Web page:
This takes me back to my initial question. Why do we put so much pressure on our young people to go to these supposedly good colleges? What is a college degree after all? Is it meant to educate a person or is it meant as some kind of insurance policy against future incompetence?
The question of the value of a college education is one that is increasingly being discussed by all sorts of important people in all sorts of important places. Wasn’t Steve Jobs a college dropout? Didn’t Bill Gates drop out of Harvard to start some kind of computer company? Mark Zuckerberg never finished college either. These examples though are outliers. The success of these three people who were visionaries in their respective fields does not invalidate the need for college degrees.
In this case, I like to point to the example of a professor I had when I studied at the University of Massachusetts at Boston. As an aside, I got my masters in applied linguistics from UMass Boston and it was by far the best educational experience I have ever had. My process in choosing the school was a simple one. It was on the red line, convenient to my job and exceedingly inexpensive.
It was at UMass that I encountered one of the most unique and inspiring characters I have ever had the pleasure of knowing. This was also a man who was successful by any measure but whose path to that success followed paths not neatly outlined by an undergraduate degree.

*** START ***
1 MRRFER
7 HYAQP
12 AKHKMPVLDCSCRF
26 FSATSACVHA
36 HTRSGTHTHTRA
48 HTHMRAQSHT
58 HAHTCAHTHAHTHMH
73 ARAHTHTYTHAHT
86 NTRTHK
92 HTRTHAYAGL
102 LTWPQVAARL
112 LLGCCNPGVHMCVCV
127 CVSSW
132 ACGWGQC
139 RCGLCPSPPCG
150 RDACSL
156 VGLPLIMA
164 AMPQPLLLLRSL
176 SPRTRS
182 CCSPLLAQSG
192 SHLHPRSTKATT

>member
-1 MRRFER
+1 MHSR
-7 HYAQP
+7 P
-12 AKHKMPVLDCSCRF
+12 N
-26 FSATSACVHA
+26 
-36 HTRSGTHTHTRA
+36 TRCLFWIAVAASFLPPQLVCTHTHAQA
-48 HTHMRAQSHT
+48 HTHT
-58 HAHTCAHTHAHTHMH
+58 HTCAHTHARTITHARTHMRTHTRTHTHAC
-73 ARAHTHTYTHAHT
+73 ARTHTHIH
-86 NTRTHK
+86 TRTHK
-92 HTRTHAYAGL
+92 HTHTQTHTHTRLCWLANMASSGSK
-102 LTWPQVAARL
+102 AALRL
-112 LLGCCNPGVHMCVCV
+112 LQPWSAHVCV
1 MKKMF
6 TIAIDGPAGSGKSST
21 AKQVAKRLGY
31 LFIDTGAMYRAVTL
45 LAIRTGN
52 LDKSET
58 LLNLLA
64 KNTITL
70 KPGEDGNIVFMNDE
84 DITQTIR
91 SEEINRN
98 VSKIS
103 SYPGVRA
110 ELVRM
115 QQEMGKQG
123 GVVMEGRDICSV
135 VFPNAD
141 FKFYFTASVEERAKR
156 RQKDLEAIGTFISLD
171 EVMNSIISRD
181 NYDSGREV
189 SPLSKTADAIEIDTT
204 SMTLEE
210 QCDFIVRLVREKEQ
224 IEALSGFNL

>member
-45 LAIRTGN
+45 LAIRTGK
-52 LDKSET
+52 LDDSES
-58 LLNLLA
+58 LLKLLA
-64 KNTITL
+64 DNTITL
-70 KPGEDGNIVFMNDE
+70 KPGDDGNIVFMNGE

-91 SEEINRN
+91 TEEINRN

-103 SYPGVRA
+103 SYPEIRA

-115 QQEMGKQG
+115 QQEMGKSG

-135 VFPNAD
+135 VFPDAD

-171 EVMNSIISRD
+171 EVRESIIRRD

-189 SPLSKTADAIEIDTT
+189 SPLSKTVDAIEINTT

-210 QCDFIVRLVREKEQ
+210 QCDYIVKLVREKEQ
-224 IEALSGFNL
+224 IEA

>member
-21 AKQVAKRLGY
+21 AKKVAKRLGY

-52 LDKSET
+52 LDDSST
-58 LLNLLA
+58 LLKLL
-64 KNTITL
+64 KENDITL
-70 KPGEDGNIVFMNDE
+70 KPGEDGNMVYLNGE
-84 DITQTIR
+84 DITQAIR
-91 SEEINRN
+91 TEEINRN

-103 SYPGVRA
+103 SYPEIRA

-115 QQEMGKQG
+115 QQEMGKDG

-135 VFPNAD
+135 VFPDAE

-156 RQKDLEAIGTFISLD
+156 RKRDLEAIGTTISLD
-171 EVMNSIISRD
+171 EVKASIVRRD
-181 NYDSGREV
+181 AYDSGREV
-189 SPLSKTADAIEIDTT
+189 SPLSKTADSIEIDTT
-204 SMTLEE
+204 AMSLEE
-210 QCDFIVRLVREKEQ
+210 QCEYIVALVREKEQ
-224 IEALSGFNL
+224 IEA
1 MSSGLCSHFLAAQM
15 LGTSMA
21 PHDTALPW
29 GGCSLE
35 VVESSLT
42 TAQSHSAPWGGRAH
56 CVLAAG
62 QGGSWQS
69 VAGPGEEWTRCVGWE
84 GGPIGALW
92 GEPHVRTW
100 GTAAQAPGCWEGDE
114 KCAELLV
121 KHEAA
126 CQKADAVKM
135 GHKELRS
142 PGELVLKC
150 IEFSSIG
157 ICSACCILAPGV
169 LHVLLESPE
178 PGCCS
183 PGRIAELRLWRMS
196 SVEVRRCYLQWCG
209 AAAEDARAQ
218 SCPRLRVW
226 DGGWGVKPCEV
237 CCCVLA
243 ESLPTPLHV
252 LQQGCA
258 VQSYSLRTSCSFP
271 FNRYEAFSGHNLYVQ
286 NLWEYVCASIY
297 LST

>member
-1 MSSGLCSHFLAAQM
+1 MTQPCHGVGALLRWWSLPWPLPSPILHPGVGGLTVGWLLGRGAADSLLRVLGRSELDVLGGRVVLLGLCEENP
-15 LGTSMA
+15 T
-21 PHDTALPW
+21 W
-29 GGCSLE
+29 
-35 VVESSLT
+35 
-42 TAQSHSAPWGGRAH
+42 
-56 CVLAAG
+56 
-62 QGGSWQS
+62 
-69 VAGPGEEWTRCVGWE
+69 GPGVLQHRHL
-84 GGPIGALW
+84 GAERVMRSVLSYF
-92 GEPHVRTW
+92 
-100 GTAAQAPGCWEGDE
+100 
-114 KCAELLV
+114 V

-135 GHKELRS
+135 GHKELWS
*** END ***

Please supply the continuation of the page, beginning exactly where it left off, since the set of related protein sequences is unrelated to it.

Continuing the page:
My professor Pepi Leistyna, who sadly passed away in 2015, relished telling the story of how when he was in high school, he purposely chose to be in the lowest level reading class because he was lazy. He nearly did not go to college and only went to UMass Amherst because the school had an arrangement with his high school that they would take any graduate. At UMass Amherst, he decided to do study abroad and tried to find a town in France that had a castle in it. He chose Dijon, France, which while a nice town, did not actually have a castle. Pepi sometimes spoke to us in French in class. I usually described him as sounding like a drunk Parisian, a description I think Pepi would have enjoyed. Upon returning to the US, Pepi started teaching French at the Berlitz school on Boylston street, with a methodology that he disliked. He ended up taking a class in applied linguistics at Harvard University, which led to his entry into the school’s PhD program in education. Upon graduating, he joined UMass’s faculty and spent twenty years regaling students with stories of his travels, his cats and his wife Susan.
Pepi was always the first one to say that he was not the person anyone would have tipped for success in his life. But somehow, he became one by all measures.
An undergraduate degree is no guarantee of success. We need to stop selling this fallacy to young people. We need to move away from a society that makes students feel stupid for performing badly on one test. An undergraduate degree is at best one path to success, but it is not a guarantee of success.
Anyway, this is a picture blog and if you don’t feel like reading my diatribe, you can look at these pretty photos I took recently: